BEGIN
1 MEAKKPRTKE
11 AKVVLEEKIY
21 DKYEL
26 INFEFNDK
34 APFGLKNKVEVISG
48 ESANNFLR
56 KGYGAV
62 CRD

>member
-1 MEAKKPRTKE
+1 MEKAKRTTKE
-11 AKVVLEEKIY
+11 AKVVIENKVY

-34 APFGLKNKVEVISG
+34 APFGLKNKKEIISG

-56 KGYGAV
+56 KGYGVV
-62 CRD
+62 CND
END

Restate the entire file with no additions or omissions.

1 MEAKKPRTKE
11 AKVVLEEKIY
21 DKYEL
26 INFEFNDK
34 APFGLKNKVEVISG
48 ESANNFLR
56 KGYGAV
62 CRD

>member
-1 MEAKKPRTKE
+1 MEKAKRTTKE
-11 AKVVLEEKIY
+11 AKVVIENKVY

-34 APFGLKNKVEVISG
+34 APFGLKNKKEIISG

-56 KGYGAV
+56 KGYGVV
-62 CRD
+62 CND